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The 2010 Arab Public Opinion poll will be released Thursday at the Brookings Institution by Shibley Telhami, of the University of Maryland and Brookings’ Saban Center for Middle East Policy. The annual survey, conducted in conjunction with Zogby International, polled 3,976 people in six countries — Egypt, Saudi Arabia, Morocco, Jordan, Lebanon and the United Arab Emirates — in June and July.
The most striking finding is that while early in the Obama administration, in April and May 2009, some 51 percent of those polled expressed optimism about American policy in the Middle East; in the 2010 poll, only 16 percent were hopeful, while a majority, 64 percent, were discouraged….
“The data leaves little doubt that the deciding factor in the shift of opinion toward the Obama administration is disappointment on the Israeli-Palestinian issue,” Telhami said by e-mail.
More from Ken Silverstein:
Commentary — November 17, 2015, 6:41 pm
The Clintons’ so-called charitable enterprise has served as a vehicle to launder money and to enrich family friends.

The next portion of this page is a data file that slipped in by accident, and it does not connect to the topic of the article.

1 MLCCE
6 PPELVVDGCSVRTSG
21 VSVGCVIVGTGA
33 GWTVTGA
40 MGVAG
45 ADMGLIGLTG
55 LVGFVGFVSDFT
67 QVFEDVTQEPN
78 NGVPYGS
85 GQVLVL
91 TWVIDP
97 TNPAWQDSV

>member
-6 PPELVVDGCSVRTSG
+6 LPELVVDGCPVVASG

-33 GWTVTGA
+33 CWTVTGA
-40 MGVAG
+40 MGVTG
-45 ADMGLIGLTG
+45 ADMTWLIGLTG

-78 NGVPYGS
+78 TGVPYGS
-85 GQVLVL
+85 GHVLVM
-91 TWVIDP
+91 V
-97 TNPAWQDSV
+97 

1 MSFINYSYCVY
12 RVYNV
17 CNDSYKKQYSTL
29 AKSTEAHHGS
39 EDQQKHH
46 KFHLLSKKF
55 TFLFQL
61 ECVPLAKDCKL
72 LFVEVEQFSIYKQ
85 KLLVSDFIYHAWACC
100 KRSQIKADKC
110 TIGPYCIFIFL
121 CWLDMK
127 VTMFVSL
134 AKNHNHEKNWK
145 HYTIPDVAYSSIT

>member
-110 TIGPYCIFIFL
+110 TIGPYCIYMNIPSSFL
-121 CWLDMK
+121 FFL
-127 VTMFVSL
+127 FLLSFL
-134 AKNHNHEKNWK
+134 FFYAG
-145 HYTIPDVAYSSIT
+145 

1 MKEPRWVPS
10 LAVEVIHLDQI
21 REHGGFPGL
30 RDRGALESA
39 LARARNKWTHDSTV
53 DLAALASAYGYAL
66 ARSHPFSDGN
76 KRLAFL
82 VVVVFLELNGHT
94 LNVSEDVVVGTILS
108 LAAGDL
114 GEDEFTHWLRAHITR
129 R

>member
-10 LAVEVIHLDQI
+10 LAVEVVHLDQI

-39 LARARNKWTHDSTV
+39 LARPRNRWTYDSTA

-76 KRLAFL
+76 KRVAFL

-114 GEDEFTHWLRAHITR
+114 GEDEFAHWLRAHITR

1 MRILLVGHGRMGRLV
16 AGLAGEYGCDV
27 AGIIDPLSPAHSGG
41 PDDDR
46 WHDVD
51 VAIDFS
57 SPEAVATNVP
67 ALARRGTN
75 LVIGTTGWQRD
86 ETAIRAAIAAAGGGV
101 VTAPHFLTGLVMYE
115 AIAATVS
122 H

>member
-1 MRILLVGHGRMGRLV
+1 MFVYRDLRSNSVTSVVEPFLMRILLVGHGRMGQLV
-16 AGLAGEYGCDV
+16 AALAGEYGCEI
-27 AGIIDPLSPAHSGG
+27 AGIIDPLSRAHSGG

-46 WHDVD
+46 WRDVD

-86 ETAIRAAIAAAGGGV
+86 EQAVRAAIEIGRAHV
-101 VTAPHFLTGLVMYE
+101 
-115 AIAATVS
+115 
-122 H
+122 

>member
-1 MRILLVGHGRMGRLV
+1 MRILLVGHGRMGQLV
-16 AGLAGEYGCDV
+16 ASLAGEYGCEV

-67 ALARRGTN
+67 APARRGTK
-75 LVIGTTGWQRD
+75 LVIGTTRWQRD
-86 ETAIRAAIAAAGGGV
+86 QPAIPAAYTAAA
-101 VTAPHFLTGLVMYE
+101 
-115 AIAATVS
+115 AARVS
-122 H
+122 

Years ago, I lived in Montana, a land of purple sunsets, clear streams, and snowflakes the size of silver dollars drifting through the cold air. There were no speed limits and you could legally drive drunk. My small apartment in Missoula had little privacy. In order to write, I rented an off-season fishing cabin on Rock Creek, a one-room place with a bed and a bureau. I lacked the budget for a desk. My idea was to remove a sliding door from a closet in my apartment and place it over a couple of hastily cobbled-together sawhorses.
Amount by which a typical good-looking U.S. worker will out-earn a typical ugly one over a lifetime:
A Japanese inventor unveiled a new invisibility cloak that uses a material made of thousands of tiny beads called “retro-reflectum.”
A couple at a Cracker Barrel restaurant in Greenville, South Carolina, left their waitress a note telling her “the woman’s place is in the home,” in lieu of a tip.
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"She never thanked me, never looked at me—melted away into the miserable night, in the strangest manner I ever saw. I have seen many strange things, but not one that has left a deeper impression on my memory than the dull impassive way in which that worn-out heap of misery took that piece of money, and was lost."